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Five tips to avoid strikes in your company

  • marimac 

Staffing Solutions managing director, Arnoux Maré, says poor labour relations in South Africa can be directly linked to the low levels of trust between employers and employees. He shares some tips for avoiding strikes in the workplace. 

“Employees go on strike because they feel management hasn’t taken their interests to heart. Often, they feel they are being exploited. These feelings and management’s lack or rather perceived lack of response in addressing them then leads employees to be discontent with work,” Maré explains.

Employers believe violent strikes could become more frequent in the future, largely because of unions’ struggles to remain relevant.
Employers believe violent strikes could become more frequent in the future, largely because of unions’ struggles to remain relevant.

His comments come amid the ongoing plastic converters industry strike by 33 000 workers, which is turning out to be one of the most violent in years. The cost of the strike in terms of damage to property and lost production now exceeds R100-million.

In the plastics strike, one worker was murdered, several more hospitalised, three CEOs assaulted at their place of work and another died as a result of attacks on his factory. Hundreds more non-striking workers were assaulted at their residences, houses were burned down and 17 factories vandalised, petrol bombed or looted.

Employers believe strikes of this nature may be more frequent in the future, largely because of unions’ struggles to remain relevant. Unionised membership outside the public sector has decreased to below 20% following a peak of 26% over the past 20 years. Unions are therefore pressured to retain membership from the dwindling pool and may opt to resort to desperate measures to retain current membership levels.

With national unemployment figures hovering at 27.2%, trade unions are fighting to protect members whose jobs are most vulnerable to replacement by low-skilled entrants. Workers themselves are also faced with challenges such as economic pressures, which makes them more susceptible to (what some might deem) desperate measures such as strike action.

In its annual strike analysis in July last year, the Department of Labour reported an 8% increase in strikes between 2016 and 2017, with an increase in the number of working days lost from 946 323 in 2016 to 960 899 in 2017.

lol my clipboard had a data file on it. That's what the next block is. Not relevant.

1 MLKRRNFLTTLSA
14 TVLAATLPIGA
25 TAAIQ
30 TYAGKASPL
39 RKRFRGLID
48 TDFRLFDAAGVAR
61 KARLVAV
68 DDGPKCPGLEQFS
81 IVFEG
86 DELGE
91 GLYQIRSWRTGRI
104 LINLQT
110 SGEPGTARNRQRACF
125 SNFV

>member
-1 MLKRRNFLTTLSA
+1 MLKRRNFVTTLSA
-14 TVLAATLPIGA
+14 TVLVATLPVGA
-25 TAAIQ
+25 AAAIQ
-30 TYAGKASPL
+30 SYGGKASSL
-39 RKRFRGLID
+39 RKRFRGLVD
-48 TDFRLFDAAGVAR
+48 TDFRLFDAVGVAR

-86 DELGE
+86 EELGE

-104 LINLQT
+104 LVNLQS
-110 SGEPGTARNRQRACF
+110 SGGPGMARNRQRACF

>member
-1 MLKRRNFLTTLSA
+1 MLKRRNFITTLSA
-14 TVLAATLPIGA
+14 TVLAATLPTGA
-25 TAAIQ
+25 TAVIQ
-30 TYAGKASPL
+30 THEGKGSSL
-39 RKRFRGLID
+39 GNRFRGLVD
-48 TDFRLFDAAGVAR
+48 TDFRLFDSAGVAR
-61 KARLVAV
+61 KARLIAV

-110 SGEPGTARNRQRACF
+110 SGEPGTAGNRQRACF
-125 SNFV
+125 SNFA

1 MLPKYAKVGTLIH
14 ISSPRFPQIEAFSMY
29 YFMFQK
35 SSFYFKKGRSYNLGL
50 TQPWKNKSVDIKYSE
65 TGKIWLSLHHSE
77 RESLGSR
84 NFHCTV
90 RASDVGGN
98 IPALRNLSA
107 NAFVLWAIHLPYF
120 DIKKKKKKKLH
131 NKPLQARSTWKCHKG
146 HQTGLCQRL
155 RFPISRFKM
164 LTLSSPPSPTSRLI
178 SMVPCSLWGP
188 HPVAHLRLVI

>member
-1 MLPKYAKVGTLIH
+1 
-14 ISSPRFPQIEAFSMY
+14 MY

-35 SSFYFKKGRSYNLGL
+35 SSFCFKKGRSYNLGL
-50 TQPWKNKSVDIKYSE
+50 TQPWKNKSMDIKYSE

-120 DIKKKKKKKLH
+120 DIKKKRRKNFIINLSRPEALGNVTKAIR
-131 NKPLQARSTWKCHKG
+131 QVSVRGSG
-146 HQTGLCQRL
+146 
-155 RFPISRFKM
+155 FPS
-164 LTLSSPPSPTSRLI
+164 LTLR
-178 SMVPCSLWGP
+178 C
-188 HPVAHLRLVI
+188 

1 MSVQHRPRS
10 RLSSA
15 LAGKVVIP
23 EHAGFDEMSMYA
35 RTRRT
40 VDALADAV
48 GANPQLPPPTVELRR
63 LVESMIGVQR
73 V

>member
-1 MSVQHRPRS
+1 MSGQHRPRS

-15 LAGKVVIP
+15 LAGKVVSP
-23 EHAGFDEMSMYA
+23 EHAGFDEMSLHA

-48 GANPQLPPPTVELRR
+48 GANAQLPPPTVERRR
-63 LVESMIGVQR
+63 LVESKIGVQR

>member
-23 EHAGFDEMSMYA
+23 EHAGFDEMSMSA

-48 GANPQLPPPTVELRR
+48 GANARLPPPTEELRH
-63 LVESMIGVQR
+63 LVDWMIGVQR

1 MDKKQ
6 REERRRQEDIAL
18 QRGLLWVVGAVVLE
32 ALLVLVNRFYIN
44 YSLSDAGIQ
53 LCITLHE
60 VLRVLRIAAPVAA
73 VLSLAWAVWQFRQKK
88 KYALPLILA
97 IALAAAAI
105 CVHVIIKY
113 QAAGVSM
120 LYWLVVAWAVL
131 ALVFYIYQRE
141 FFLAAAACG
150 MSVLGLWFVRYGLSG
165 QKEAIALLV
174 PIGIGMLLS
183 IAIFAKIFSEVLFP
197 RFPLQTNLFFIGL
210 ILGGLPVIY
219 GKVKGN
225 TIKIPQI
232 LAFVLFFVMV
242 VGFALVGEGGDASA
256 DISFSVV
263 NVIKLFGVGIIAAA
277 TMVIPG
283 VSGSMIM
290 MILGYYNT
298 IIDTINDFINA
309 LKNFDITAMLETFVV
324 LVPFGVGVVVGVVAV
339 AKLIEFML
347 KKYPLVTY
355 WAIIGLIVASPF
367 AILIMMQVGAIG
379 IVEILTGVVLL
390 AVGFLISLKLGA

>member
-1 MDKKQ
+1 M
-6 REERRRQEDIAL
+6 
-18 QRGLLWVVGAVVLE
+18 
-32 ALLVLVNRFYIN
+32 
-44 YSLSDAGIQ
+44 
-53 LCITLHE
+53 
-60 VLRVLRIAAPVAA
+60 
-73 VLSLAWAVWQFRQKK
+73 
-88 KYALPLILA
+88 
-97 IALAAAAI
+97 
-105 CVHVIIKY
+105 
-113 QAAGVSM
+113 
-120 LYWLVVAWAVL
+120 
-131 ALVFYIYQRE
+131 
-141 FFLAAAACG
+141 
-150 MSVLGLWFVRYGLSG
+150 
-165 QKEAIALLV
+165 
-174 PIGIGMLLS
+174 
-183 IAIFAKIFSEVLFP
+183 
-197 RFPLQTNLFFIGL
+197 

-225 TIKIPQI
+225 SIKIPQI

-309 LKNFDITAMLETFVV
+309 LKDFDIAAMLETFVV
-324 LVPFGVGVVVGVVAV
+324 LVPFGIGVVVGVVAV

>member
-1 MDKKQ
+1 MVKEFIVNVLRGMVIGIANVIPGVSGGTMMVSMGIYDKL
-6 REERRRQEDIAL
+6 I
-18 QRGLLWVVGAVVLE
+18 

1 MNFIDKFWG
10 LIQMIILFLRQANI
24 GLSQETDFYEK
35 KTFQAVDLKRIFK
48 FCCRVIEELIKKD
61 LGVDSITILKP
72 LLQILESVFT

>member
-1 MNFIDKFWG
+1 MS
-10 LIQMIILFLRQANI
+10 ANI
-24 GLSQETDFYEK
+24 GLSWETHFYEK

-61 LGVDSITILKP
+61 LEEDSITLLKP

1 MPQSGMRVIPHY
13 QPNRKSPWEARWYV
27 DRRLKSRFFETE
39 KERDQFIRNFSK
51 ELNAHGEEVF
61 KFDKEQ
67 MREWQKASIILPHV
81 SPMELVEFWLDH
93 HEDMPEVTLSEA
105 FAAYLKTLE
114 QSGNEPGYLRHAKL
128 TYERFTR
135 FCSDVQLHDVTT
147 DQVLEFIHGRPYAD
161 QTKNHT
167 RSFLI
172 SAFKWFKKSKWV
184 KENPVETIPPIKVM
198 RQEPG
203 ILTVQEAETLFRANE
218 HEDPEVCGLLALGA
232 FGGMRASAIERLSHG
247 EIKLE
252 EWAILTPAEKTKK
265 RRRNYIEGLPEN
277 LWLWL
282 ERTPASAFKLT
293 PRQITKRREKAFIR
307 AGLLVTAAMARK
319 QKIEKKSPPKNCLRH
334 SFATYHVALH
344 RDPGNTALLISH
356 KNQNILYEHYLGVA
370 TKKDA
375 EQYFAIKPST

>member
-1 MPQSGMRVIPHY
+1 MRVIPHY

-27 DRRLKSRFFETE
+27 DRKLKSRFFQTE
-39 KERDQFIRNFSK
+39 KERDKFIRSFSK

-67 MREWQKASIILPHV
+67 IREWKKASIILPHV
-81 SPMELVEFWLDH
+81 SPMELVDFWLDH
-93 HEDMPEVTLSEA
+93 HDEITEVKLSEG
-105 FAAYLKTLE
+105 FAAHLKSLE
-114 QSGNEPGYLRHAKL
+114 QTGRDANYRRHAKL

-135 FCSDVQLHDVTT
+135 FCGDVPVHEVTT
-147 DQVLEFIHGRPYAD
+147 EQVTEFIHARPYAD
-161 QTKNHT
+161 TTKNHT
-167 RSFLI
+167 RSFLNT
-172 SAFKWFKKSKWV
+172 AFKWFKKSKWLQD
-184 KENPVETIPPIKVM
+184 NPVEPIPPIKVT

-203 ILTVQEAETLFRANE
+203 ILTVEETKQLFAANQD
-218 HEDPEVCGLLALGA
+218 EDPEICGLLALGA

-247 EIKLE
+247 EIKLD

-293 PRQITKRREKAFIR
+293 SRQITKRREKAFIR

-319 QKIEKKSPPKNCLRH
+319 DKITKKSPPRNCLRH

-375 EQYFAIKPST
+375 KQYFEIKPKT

“It is regrettable that when strikes take place some turn violent, as it does not serve the protesting employees, who later may be fired for a host of criminal reasons including destruction of property, assault, intimidation, or violence,” Maré says. He adds with the right channels of communication made available to both employer and employees, industrial action can be avoided.

Here are Maré’s top five tips on building better trust relations between employer and employee.

 1. Communication

The power of communication cannot be underestimated. Getting to the root of issues and addressing challenges head-on goes a long way towards improving relations with employees. Too often, employers bury their heads in the sand or become fearful about communicating – this is serious error which can have far-reaching, negative implications.

 2. Continuous training

It is important to conduct regular training to ensure employees are properly equipped to do the job they were hired to do. The more employees feel they are valued and that the company is investing in their growth, the more positive they feel about being at work.

 3. Operational management

While companies do not need to divulge operational secrets to their employees, it is important they are kept in the loop about the company’s vision and mission. This way, everyone understands what the business hopes to achieve and can work towards those common goals.

4. Motivation

It is important to keep employees’ motivated, be this through monetary or other incentives. There is nothing more affirming than being acknowledged for exceptional performance. Employers are often too quick to point out staff’s shortcomings and are slow to recognise their achievements. This is the fastest way to create an unhappy and undervalued workforce.

5. Work environment

Employers need to adhere to Occupational Health and Safety regulations and create a safe work environment for their employees. Employees need to feel supported as well. They need to know their immediate superior will take their issues seriously and escalate them if necessary. After all, a happy and satisfied labour force is more productive and less likely to strike, concludes Maré.